Recently, I mentioned smartphone SoCs consume one, maybe two orders of magnitude too much power for broader use in wearables. However, that is only when they are “on”. To save power and stretch battery life, smartphones spend a lot of time napping – display off, sitting still with MEMS sensors powered down, waiting for an incoming phone call or text.
The wearable use case – beyond the head-shrunken smartwatch, there are actually several use cases – can be quite different. Most are built around one idea: when worn, it is “always-on”, posing a conundrum for designers to deliver functionality while using less power.
By definition, an activity monitor needs its MEMS sensors always-on and capturing data, even if the wearer isn’t moving. Fitness is not all about elevated vital signs during exercise – many of these devices profile sleeping habits, seating posture, and more for a complete picture of activity and quality of rest or sleep.
Sensors are in fact the primary function of a wearable, beyond just variable readings, transformed into context via system-level algorithms. For example, a MEMS inertial measurement unit with accelerometer, gyroscope, magnetometer, and pressure sensor can become part of FootSLAM, an algorithm to map the interior of buildings by following pedestrian footsteps.
Wearable displays range from a compact LCD – nowhere near the now typically bigger-than-pocket smartphone display in size – to a minimal LCD dot matrix, to basically none with only a status indicator LED. The result is obviously greatly reduced display power, but also relieving the need for a mobile GPU running Open GL ES in many cases.
User interfaces for wearables also vary, from simple pushbuttons or small touchscreens to voice-triggering or even facial recognition. Many industry observers have said the next frontier is ear-mounted devices with a voice-triggered interface, with the usual microphone and speaker plus a powerful set of sensors and software for activity monitoring, access control, and more.
Then, there is wireless connectivity – typically a must-have, but a bit of a problem. As one reader suggested, as soon as a PHY turns on with any kind of transmit power, the power consumption equation radically shifts. Choosing a low overhead protocol such as Bluetooth Low Energy, processing a stack efficiently, and minimizing radio transmit time are all part of the strategy.
Moving from a general purpose smartphone SoC, capable of running a high performance operating system and thousands of applications, to a concisely pre-defined set of wearable functions presents a big opportunity for designers in achieving always-on. As CEVA’s Moshe Sheier puts it, an ultra-low power hybrid RISC-DSP core may be able to handle the entire wearable function set.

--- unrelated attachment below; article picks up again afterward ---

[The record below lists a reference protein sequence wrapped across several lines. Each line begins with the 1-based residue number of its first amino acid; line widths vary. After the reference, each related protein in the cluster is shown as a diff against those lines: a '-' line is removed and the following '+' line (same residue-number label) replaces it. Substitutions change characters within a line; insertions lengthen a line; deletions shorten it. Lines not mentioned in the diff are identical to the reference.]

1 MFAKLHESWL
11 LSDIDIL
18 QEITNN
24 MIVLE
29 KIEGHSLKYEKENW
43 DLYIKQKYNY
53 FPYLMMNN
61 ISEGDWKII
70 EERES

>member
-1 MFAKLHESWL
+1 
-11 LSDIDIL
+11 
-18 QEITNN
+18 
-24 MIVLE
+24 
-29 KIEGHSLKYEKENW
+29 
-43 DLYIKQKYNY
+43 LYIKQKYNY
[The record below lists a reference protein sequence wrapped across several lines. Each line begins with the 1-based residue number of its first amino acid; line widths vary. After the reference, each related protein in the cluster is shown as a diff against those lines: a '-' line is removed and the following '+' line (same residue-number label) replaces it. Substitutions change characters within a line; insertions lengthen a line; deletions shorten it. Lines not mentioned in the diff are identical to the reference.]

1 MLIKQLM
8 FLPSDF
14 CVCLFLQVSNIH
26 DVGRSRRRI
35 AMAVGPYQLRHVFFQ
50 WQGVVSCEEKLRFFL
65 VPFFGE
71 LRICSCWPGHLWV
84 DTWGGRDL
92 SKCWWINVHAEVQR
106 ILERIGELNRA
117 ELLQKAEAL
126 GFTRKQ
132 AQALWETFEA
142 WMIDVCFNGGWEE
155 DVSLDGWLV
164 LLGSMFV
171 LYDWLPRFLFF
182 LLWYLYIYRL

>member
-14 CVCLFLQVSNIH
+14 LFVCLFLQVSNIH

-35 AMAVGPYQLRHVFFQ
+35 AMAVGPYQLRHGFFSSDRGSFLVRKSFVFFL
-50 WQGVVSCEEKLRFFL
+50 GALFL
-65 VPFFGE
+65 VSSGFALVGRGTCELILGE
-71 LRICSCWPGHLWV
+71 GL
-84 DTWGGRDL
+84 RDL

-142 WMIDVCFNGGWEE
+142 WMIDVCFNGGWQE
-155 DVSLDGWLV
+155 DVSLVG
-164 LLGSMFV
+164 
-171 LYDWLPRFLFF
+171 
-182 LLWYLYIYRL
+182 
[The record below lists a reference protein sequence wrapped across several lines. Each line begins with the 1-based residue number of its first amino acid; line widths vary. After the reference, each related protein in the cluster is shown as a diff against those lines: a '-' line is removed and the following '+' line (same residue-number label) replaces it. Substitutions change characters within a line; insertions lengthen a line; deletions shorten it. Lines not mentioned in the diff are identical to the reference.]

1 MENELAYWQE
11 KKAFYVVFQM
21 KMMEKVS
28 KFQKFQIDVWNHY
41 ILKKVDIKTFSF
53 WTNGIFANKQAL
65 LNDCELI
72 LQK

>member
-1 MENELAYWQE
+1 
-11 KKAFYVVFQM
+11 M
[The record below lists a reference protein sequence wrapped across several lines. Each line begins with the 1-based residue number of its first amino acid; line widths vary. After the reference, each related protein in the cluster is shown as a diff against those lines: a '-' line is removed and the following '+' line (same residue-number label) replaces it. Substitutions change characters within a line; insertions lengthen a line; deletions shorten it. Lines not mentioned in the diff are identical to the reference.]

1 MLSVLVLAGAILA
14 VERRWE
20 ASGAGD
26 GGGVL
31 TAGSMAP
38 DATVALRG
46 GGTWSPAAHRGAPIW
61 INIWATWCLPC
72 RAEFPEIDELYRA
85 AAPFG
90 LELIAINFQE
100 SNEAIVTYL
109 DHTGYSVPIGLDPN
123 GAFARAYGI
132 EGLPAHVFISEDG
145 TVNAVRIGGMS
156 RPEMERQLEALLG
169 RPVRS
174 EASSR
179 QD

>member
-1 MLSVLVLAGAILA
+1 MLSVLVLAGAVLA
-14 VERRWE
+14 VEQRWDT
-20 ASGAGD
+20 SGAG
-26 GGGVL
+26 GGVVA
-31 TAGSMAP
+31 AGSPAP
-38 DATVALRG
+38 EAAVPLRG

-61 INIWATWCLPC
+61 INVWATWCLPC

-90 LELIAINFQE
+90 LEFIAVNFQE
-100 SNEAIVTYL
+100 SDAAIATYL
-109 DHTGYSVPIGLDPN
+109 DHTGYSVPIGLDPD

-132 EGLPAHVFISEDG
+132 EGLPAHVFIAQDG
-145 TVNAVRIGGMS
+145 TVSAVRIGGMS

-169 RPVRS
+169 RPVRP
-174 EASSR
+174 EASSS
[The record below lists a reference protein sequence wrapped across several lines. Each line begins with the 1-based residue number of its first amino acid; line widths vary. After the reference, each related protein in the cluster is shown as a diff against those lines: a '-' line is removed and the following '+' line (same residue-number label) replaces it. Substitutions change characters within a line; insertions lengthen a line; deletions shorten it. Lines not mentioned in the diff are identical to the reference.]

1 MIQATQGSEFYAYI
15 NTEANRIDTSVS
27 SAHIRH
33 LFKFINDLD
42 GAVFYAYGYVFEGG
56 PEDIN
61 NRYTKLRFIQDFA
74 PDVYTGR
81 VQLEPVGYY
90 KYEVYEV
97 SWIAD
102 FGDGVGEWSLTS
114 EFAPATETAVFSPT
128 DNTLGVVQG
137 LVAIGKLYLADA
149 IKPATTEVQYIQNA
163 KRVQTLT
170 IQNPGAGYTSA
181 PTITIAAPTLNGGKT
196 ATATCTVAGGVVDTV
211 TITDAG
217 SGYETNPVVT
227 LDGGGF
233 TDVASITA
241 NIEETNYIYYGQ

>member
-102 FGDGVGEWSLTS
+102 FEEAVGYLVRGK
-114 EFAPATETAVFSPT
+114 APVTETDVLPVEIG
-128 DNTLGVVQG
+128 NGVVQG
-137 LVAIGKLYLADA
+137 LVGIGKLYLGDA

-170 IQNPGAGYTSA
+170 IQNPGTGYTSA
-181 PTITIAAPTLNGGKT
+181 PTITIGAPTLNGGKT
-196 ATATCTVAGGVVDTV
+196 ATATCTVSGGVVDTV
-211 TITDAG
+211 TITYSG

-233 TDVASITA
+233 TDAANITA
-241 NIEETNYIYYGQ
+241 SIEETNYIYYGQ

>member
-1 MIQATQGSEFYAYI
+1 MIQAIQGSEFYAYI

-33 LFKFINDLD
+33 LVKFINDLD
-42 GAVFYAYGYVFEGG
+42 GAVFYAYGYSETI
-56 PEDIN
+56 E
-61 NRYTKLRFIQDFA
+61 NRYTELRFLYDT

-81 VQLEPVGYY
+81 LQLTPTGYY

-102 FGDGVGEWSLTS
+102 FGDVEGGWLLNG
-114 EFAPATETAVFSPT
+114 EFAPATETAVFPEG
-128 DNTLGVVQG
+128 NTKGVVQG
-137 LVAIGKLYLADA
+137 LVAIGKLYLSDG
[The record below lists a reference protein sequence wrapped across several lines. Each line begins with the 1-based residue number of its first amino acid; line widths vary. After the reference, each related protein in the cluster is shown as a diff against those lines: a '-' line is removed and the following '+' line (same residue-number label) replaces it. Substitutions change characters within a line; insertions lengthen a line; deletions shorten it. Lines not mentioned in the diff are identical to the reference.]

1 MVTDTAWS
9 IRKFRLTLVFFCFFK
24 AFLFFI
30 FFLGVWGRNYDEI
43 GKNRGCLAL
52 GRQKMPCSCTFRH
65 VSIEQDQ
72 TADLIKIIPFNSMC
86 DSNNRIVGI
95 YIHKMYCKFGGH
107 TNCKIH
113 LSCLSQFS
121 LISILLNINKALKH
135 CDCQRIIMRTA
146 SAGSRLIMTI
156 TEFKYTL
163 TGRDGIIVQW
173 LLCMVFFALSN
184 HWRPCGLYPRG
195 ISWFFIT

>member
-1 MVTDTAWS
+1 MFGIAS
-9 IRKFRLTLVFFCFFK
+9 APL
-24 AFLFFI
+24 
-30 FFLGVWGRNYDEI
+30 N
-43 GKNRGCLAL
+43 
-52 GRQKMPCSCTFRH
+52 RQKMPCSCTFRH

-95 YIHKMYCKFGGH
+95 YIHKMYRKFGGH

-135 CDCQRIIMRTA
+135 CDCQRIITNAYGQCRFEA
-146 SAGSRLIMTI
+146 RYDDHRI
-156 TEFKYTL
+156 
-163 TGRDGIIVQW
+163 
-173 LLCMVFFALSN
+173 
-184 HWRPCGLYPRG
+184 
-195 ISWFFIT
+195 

CEVA is taking its TeakLite-4 v2 core (a deeper look from Eric Esteve) into wearable territory, offering a combination of Bluetooth LE, audio/voice functions, and sensor fusion capability. A DSP approach comes into play as sensor fusion calls for algorithms like Kalman filtering and Rao-Blackwellized particle filters. CEVA has also added instructions supporting Bluetooth baseband operations.
For voice triggering functions, CEVA has partnered with Alango for functions like echo cancelling, feedback reduction, dynamic range compression, nose reduction, and more. For visual triggering, we’ve previously looked at Visidon, able to take an always-on camera and recognize faces or gestures.
Several readers commented in a previous discussion on wearable SoCs that ultra-low power figures are subject to what is being run; with that in mind, CEVA claims the CEVA-TL410 core in 28nm runs an always-on mix of voice triggering, face triggering, audio playback, and sensor fusion in around 0.8 mW.
For more on what CEVA is doing for wearables, a new TechOnline webinar is available:
DSP solution for always-on audio/voice/sensing and connectivity in wearable devices
For wearables to live up to the broader scale of expectations, new SoCs need to be developed tackling the always-on environment with new user interfaces plus context awareness driven by sensor fusion. This will mean a new approach to core design, targeting a specific function set in an ultra-low power envelope.